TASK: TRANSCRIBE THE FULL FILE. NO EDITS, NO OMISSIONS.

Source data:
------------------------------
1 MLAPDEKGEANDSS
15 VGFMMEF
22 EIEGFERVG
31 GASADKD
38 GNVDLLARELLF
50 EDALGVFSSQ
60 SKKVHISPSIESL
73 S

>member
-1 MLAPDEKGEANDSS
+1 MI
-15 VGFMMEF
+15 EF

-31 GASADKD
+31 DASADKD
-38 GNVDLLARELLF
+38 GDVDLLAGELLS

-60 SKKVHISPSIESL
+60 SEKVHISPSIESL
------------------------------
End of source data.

1 MLAPDEKGEANDSS
15 VGFMMEF
22 EIEGFERVG
31 GASADKD
38 GNVDLLARELLF
50 EDALGVFSSQ
60 SKKVHISPSIESL
73 S

>member
-1 MLAPDEKGEANDSS
+1 MI
-15 VGFMMEF
+15 EF

-31 GASADKD
+31 DASADKD
-38 GNVDLLARELLF
+38 GDVDLLAGELLS

-60 SKKVHISPSIESL
+60 SEKVHISPSIESL